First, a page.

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Illegal Logging in Para State, Brazil. Photo by:  Greenpeace via mongabay.com

Illegal Logging in Para State, Brazil. Photo by: © Greenpeace via mongabay.com

Sometimes, there’s a few related stories to share in the morning. For example, there’s two important related stories today from the WW4 Report about committed environmental journalists who lost their lives:

Cambodia: reporter slain documenting illegal logging

and

Mexico: dam opponent slain during radio broadcast

For the second one, it’s important to note that it was during his radio show, which he did alongside his organizing work against a dam.

Finally, here’s a story of local activists who risked their lives to get out the story of illegal logging in Brazil. They courageously attached GPS monitoring to the trucks of illegal loggers to document the operations that happen in the middle of the night. They collaborated with Greenpeace, and were able to use hi-tech surveillance to not only document the illegal logging but to prove that loggers falsify records.

Daring activists use high-tech to track illegal logging trucks in the Brazilian Amazon

By Jeremy Hance, Mongabay.com. October 15, 2014

Every night empty trucks disappear into the Brazilian Amazon, they return laden with timber. This timber —illegally cut —makes its way to sawmills that sell it abroad to places like the U.S., Europe, China, and Japan using fraudulent paperwork to export the ill-gotten gains as legit. These findings are the result of a daring and dangerous investigation by Greenpeace-Brazil that had activists hanging out with truckers and illegal loggers, all the while surreptitiously tagging trucks with GPS locator beacons. The high-tech equipment allowed the organization to track where the logging trucks went.

Read the whole story by Jeremy Hance here!

Illegal Logging in Para State, Brazil. Photo by:  Greenpeace via mongabay.com

Illegal Logging in Para State, Brazil. Photo by: © Greenpeace via mongabay.com

Sometimes, there’s a few related stories to share in the morning. For example, there’s two important related stories today from the WW4 Report about committed environmental journalists who lost their lives:

Cambodia: reporter slain documenting illegal logging

and

Mexico: dam opponent slain during radio broadcast

For the second one, it’s important to note that it was during his radio show, which he did alongside his organizing work against a dam.

Finally, here’s a story of local activists who risked their lives to get out the story of illegal logging in Brazil. They courageously attached GPS monitoring to the trucks of illegal loggers to document the operations that happen in the middle of the night. They collaborated with Greenpeace, and were able to use hi-tech surveillance to not only document the illegal logging but to prove that loggers falsify records.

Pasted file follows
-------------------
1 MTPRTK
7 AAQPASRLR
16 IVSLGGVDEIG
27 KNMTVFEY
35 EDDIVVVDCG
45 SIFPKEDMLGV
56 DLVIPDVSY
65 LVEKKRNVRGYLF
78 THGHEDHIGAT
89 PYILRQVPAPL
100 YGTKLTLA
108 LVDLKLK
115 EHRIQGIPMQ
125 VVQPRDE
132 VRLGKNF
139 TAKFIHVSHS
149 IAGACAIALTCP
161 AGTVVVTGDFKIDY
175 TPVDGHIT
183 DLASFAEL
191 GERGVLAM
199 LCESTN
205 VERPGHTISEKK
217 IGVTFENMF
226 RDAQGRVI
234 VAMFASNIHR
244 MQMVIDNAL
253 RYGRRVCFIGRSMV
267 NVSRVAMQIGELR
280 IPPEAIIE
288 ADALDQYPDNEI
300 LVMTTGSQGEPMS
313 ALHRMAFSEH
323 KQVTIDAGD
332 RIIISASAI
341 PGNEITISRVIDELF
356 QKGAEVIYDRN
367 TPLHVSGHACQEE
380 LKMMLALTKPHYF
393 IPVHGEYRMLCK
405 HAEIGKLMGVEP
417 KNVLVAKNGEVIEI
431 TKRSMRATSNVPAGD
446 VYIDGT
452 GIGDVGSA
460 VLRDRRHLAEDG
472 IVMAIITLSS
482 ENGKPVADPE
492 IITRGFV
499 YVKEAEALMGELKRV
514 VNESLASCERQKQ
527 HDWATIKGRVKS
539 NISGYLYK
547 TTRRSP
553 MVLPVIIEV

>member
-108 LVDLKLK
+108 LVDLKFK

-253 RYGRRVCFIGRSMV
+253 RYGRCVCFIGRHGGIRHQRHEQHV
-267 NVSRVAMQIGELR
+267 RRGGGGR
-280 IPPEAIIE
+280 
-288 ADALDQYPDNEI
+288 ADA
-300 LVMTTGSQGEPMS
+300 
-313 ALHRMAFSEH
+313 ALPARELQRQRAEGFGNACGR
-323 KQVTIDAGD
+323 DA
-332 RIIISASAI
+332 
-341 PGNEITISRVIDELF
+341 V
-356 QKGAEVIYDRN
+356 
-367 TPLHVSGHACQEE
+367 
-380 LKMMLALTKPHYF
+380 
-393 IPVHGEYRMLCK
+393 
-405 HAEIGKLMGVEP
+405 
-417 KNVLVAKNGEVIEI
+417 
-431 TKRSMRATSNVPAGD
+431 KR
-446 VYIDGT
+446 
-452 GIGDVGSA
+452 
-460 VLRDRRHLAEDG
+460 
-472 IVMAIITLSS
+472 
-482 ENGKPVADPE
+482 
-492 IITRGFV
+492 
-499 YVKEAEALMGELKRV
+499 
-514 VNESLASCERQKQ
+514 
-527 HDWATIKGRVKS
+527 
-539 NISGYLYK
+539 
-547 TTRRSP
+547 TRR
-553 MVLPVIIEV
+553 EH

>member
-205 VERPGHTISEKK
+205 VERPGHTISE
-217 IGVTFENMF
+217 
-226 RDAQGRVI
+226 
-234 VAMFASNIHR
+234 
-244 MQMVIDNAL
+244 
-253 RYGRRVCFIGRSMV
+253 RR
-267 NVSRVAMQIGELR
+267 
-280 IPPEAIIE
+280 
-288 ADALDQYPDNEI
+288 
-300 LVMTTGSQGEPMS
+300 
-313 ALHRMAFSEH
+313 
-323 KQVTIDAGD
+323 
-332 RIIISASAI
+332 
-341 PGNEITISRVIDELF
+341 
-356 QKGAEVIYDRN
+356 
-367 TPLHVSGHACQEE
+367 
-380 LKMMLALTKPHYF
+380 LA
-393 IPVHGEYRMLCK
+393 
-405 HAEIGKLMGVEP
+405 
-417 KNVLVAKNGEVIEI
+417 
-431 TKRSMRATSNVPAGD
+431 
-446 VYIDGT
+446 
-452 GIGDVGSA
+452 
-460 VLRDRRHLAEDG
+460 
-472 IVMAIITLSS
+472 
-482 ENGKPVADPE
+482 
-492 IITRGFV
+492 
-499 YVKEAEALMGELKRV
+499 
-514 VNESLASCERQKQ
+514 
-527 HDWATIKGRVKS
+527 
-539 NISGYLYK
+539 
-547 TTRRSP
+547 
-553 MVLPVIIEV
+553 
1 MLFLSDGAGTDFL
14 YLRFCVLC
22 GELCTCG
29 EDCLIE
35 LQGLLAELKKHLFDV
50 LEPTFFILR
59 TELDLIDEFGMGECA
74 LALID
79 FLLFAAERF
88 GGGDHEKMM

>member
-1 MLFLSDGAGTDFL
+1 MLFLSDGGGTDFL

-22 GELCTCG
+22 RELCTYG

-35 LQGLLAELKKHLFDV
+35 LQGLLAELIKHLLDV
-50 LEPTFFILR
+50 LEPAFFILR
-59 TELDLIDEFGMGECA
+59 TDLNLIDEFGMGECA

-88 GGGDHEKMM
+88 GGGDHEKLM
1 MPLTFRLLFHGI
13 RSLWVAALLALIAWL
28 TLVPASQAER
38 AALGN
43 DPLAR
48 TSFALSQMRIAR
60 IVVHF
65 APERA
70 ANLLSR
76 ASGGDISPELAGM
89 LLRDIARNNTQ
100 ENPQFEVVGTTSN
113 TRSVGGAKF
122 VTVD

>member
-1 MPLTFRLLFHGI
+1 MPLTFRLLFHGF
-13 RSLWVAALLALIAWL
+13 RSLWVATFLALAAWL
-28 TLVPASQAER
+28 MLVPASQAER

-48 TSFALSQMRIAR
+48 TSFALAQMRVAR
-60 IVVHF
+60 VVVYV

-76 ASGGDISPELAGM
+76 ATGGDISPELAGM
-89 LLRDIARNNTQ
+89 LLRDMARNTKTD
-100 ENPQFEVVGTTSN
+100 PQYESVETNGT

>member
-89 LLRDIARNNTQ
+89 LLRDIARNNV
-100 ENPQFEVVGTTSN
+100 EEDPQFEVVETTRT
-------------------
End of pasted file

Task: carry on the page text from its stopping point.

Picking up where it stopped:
Daring activists use high-tech to track illegal logging trucks in the Brazilian Amazon

By Jeremy Hance, Mongabay.com. October 15, 2014

Every night empty trucks disappear into the Brazilian Amazon, they return laden with timber. This timber —illegally cut —makes its way to sawmills that sell it abroad to places like the U.S., Europe, China, and Japan using fraudulent paperwork to export the ill-gotten gains as legit. These findings are the result of a daring and dangerous investigation by Greenpeace-Brazil that had activists hanging out with truckers and illegal loggers, all the while surreptitiously tagging trucks with GPS locator beacons. The high-tech equipment allowed the organization to track where the logging trucks went.

Read the whole story by Jeremy Hance here!

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Filed under Biodiversity, Bioenergy / Agrofuels, Biofuelwatch, Campaign to STOP GE Trees, Genetic Engineering, GMOs, Great Lakes, Human made disasters, Monsanto, Pollution, Uncategorized

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Filed under Biodiversity, Bioenergy / Agrofuels, Biofuelwatch, Campaign to STOP GE Trees, Genetic Engineering, GMOs, Great Lakes, Human made disasters, Monsanto, Pollution, Uncategorized

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Filed under Biodiversity, Bioenergy / Agrofuels, Biofuelwatch, Campaign to STOP GE Trees, Genetic Engineering, GMOs, Great Lakes, Human made disasters, Monsanto, Pollution, Uncategorized

By Beverly Bell, Other WorldsOctober 14, 2014

Families in a Landless Workers Movement squatter encampment, hoping to win legal title to the land. Photo: Andy Lin.

Families in a Landless Workers Movement squatter encampment, hoping to win legal title to the land. Photo: Andy Lin.

October 16 is World Food Day. To ensure that there is food for the world, and that it is not controlled by corporations, small farmers and allies across the globe have also named October 16 the Day of Action for Food Sovereignty and against Transnational Organizations. A posting by La Via Campesina, the coalition of more than 160 peasants and small-farmer movements across continents, says that it “organizes this day of solidarity, resistance, and mobilisation in order to make citizens aware of the current threats to peoples’ food sovereignty.” (To find out about U.S. actions for this day, click here.)